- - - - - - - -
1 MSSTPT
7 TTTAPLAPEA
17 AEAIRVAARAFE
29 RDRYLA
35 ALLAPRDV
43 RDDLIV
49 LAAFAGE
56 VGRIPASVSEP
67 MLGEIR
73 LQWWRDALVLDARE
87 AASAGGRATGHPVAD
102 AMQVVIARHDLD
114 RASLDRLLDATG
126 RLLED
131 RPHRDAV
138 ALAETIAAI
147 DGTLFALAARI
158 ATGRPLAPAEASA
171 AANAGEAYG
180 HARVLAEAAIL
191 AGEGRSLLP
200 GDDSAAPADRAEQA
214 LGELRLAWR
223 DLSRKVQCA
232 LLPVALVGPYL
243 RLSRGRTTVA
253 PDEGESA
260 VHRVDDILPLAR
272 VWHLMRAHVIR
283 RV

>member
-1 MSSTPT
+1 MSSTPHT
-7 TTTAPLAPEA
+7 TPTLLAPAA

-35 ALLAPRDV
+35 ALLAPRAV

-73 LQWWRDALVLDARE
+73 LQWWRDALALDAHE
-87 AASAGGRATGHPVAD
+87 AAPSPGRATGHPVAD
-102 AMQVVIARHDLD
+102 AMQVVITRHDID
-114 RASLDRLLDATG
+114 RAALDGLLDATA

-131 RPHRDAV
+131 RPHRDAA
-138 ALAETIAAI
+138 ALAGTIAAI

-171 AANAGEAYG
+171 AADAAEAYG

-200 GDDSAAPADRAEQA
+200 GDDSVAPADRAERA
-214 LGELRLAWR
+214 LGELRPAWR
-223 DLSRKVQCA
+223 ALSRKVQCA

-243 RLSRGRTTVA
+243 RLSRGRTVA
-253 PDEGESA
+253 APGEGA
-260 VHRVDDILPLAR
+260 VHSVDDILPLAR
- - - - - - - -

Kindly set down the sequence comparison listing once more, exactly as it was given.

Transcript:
1 MSSTPT
7 TTTAPLAPEA
17 AEAIRVAARAFE
29 RDRYLA
35 ALLAPRDV
43 RDDLIV
49 LAAFAGE
56 VGRIPASVSEP
67 MLGEIR
73 LQWWRDALVLDARE
87 AASAGGRATGHPVAD
102 AMQVVIARHDLD
114 RASLDRLLDATG
126 RLLED
131 RPHRDAV
138 ALAETIAAI
147 DGTLFALAARI
158 ATGRPLAPAEASA
171 AANAGEAYG
180 HARVLAEAAIL
191 AGEGRSLLP
200 GDDSAAPADRAEQA
214 LGELRLAWR
223 DLSRKVQCA
232 LLPVALVGPYL
243 RLSRGRTTVA
253 PDEGESA
260 VHRVDDILPLAR
272 VWHLMRAHVIR
283 RV

>member
-1 MSSTPT
+1 MSSTPHT
-7 TTTAPLAPEA
+7 TPTLLAPAA

-35 ALLAPRDV
+35 ALLAPRAV

-73 LQWWRDALVLDARE
+73 LQWWRDALALDAHE
-87 AASAGGRATGHPVAD
+87 AAPSPGRATGHPVAD
-102 AMQVVIARHDLD
+102 AMQVVITRHDID
-114 RASLDRLLDATG
+114 RAALDGLLDATA

-131 RPHRDAV
+131 RPHRDAA
-138 ALAETIAAI
+138 ALAGTIAAI

-171 AANAGEAYG
+171 AADAAEAYG

-200 GDDSAAPADRAEQA
+200 GDDSVAPADRAERA
-214 LGELRLAWR
+214 LGELRPAWR
-223 DLSRKVQCA
+223 ALSRKVQCA

-243 RLSRGRTTVA
+243 RLSRGRTVA
-253 PDEGESA
+253 APGEGA
-260 VHRVDDILPLAR
+260 VHSVDDILPLAR